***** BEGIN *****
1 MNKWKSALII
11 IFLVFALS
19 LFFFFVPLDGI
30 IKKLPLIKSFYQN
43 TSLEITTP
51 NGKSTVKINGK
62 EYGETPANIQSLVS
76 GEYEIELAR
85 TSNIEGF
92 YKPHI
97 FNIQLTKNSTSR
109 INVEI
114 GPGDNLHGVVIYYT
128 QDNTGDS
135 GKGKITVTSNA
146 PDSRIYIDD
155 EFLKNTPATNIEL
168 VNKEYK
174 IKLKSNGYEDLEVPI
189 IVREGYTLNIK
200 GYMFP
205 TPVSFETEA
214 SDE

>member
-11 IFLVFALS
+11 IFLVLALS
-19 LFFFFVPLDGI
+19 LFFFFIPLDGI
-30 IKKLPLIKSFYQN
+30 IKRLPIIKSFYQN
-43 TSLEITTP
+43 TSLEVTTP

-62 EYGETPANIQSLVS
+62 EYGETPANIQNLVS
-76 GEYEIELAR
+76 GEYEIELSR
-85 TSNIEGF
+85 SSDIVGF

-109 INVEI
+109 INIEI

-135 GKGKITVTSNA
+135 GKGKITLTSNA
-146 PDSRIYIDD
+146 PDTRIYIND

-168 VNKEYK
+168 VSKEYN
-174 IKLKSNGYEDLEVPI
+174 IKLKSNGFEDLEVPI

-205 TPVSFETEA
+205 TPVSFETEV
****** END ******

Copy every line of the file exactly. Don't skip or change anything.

1 MNKWKSALII
11 IFLVFALS
19 LFFFFVPLDGI
30 IKKLPLIKSFYQN
43 TSLEITTP
51 NGKSTVKINGK
62 EYGETPANIQSLVS
76 GEYEIELAR
85 TSNIEGF
92 YKPHI
97 FNIQLTKNSTSR
109 INVEI
114 GPGDNLHGVVIYYT
128 QDNTGDS
135 GKGKITVTSNA
146 PDSRIYIDD
155 EFLKNTPATNIEL
168 VNKEYK
174 IKLKSNGYEDLEVPI
189 IVREGYTLNIK
200 GYMFP
205 TPVSFETEA
214 SDE

>member
-11 IFLVFALS
+11 IFLVLALS
-19 LFFFFVPLDGI
+19 LFFFFIPLDGI
-30 IKKLPLIKSFYQN
+30 IKRLPIIKSFYQN
-43 TSLEITTP
+43 TSLEVTTP

-62 EYGETPANIQSLVS
+62 EYGETPANIQNLVS
-76 GEYEIELAR
+76 GEYEIELSR
-85 TSNIEGF
+85 SSDIVGF

-109 INVEI
+109 INIEI

-135 GKGKITVTSNA
+135 GKGKITLTSNA
-146 PDSRIYIDD
+146 PDTRIYIND

-168 VNKEYK
+168 VSKEYN
-174 IKLKSNGYEDLEVPI
+174 IKLKSNGFEDLEVPI

-205 TPVSFETEA
+205 TPVSFETEV